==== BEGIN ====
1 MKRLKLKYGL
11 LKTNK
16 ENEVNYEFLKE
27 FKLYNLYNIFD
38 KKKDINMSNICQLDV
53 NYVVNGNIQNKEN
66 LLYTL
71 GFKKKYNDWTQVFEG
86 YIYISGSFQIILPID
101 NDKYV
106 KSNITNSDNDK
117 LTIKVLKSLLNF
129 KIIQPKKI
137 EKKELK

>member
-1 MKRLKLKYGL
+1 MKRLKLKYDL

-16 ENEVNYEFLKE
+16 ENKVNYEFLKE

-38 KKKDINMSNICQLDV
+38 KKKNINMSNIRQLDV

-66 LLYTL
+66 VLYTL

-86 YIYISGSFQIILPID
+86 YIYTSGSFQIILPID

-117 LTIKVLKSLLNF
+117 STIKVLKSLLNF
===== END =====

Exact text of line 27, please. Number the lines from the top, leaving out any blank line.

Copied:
+117 STIKVLKSLLNF